Also Bardstown, voted among the best small towns in America. Shepherdsville and Mt Washington provide great value and huge potential property value growth. Most of rural KY, sadly, is not appreciating in real estate value as only Louisville and Lexington are rapidly adding jobs in KY.

Culture shock? It could be a breath of fresh air. Besides, culture shock is rarely fatal.



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Old 09-18-2018, 05:29 PM
 
Location: In the Pearl of the Purchase, Ky
8,403 posts, read 13,860,704 times
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Quote:
Originally Posted by Peter1948 View Post
Louisville has much better air than Cleveland or Cincinnati/NKY which are also mentioned in this thread. I simply cannot see someone from NE Ohio satisfied in rural KY due to culture shock. Louisville has fairly decent air as it only shows up in the 20s on one of the list.
Culture shock? Lasalette, I'm down in western Kentucky, not the area you're checking on but had to make a comment on Peter1948's post. I've seen quite a few people who have moved to rural areas here in western Kentucky and love it. Did you know, not that many years ago, the Murray, Ky./Kentucky Lake area was the #1 retirement area in the country? Just because you couldn't find what you were looking for, don't put rural areas down.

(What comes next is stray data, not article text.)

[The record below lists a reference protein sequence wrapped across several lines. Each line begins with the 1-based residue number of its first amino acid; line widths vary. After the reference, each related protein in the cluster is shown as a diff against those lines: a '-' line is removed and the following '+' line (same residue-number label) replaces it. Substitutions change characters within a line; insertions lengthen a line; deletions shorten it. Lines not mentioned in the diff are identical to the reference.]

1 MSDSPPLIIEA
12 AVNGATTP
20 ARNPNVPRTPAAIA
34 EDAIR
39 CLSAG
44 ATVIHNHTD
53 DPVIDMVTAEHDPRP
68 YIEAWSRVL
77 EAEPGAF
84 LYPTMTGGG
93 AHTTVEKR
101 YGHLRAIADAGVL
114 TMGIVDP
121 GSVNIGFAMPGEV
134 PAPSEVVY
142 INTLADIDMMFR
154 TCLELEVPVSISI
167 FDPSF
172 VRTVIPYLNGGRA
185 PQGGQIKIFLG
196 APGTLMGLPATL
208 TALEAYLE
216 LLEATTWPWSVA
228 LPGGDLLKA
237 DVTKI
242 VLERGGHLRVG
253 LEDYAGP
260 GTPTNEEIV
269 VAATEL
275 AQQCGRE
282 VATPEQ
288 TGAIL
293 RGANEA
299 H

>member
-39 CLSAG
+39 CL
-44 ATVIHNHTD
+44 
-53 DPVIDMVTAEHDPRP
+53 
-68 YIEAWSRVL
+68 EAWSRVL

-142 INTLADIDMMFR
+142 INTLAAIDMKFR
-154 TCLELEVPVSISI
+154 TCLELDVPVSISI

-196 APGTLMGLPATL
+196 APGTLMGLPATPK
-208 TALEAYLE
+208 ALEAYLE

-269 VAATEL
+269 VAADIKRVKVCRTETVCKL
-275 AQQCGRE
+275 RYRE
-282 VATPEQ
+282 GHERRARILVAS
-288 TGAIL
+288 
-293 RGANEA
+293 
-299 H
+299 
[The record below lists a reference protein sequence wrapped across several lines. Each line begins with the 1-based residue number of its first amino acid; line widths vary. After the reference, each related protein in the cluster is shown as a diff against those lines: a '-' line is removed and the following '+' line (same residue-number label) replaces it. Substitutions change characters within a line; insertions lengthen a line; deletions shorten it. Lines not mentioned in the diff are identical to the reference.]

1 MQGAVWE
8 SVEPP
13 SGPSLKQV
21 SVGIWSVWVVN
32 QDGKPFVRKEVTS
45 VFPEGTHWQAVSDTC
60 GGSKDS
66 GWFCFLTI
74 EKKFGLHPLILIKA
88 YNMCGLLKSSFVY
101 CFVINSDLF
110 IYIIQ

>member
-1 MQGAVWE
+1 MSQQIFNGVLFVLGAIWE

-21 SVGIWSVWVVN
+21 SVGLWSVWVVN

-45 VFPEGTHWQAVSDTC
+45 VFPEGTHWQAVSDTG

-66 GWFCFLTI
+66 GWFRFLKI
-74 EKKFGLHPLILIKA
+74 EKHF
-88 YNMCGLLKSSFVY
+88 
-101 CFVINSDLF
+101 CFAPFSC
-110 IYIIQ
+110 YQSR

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Old 09-21-2018, 07:10 PM
 
6,849 posts, read 14,543,413 times
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Originally Posted by kygman View Post
Culture shock? Lasalette, I'm down in western Kentucky, not the area you're checking on but had to make a comment on Peter1948's post. I've seen quite a few people who have moved to rural areas here in western Kentucky and love it. Did you know, not that many years ago, the Murray, Ky./Kentucky Lake area was the #1 retirement area in the country? Just because you couldn't find what you were looking for, don't put rural areas down.
How is that putting anywhere down? If you are from a city, rural America, particularly KY, is a culture shock. I have traveled to these areas and everyone knows each other. I have stayed in western KY for weeks on end and people are superficially polite then go back to their friends their family has had for 100 years.